Meta datas use-case can be, for example, to flag series as deprecated/to remove.


A time series is composed by:

  1. A class name
  2. A list of labels
  3. A list of attributes
  4. A list of timestamps with a value
123376789/45.4567:-0.3456781/48100000 cpu.load{server=B,datacenter=1}{myattribut=myvalue} 14.0

Protocols mapping

We just explain the OVH Metrics engine time series data model, as you know the platform support lots of push and query protocols.

Let's look at different protocol data models mappings.


When pushing an OpenTSDB data points, the JSON representation is:

        "metric": "sys.cpu.nice",
        "timestamp": 1346846400,
        "value": 18,
        "tags": {
            "host": "web01",
            "dc": "lga"
  • The metric fields is linked to the class name
  • The timestamp is the same in the two protocols
  • The value is the same in the two protocols
  • The tags is linked to labels key/value list

Attributes are not supported in this protocol


Prometheus input format is exactly the same as OpenTSDB.

For the query format, you can see an example below:

    "status": "success",
    "data": {
        "resultType": "matrix",
        "result": [
                "metric": {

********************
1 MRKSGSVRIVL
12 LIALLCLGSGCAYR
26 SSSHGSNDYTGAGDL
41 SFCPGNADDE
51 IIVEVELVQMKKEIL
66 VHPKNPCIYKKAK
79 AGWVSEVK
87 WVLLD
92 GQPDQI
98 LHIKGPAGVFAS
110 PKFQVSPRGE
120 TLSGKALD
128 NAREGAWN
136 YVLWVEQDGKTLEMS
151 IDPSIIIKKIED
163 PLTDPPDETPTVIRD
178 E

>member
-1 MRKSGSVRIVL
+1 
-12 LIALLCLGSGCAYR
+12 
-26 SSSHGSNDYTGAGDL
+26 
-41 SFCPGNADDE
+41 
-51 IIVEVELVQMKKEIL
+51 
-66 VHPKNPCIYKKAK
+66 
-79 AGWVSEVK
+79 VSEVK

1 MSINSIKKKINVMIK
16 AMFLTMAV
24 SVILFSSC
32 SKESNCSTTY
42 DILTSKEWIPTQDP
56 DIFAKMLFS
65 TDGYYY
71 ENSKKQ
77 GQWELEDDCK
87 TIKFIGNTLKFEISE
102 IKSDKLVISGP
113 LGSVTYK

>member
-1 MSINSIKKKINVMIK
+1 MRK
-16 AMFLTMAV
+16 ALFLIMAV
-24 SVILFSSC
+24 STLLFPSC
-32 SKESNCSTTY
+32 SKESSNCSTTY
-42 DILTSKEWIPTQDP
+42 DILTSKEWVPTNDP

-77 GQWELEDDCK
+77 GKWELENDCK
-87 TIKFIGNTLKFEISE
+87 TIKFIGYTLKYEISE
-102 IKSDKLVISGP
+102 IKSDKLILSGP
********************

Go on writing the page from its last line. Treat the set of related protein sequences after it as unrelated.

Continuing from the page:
"__name__": "sys.cpu.nice",
                    "instance": "",
                    "job": "scrape",
                    "host": "web01",
                    "dc": "lga"
                "values": [[1535012566.338, "1"], [1535012626.338, "1"], [1535012686.338, "1"]]

The interesting part is under the metric JSON key, each series is an element of the result key array.

  • __name__ is a special Prometheus label which is linked to time series class name
  • instance and job are also Prometheus injected labels
  • values are an array of timestamp -> value as in Metrics

Attributes are not supported in this protocol


In InfluxDB, the series name is split, there is a common prefix at the start of the line, and several specific suffix just before the timestamp. One line can create several time series depending of the count of suffixes After the prefix, there is a list of keys/values separated by comma, this is the equivalent to labels. The last number is the timestamp.

Time series example:

weather_sensor,plot=1,region=north temp=50.1 1472515200000000000
weather_sensor,plot=2,region=north temp=48 1472515200000000000
  • class name is build with the concatenation of the first part and the field name, in this example, the classes will be weather_sensor.temp
  • tags are equivalents to labels

The result of parsing for this example will be:

1472515200000000000// weather_sensor.temp{plot=1,region=north} 50.1
1472515200000000000// weather_sensor.temp{plot=2,region=north} 48


You can see the time series representation in Graphite below: A graphite time series is build with a name, a list of keys/values separated by semi colons, a value and a timestamp. See the example below.

sensor.temperature;dc=gra;rack=g3b533 24 147251520

Labels are separated by semi colons, when timestamp and value by spaces

  • The first part is kept as class name
  • The next keys values list is linked to labels
  • At the end of the metric, we have the value and the timestamp


Warp10 is the native protocol of OVH Metrics platform, so, there is no data structure mapping.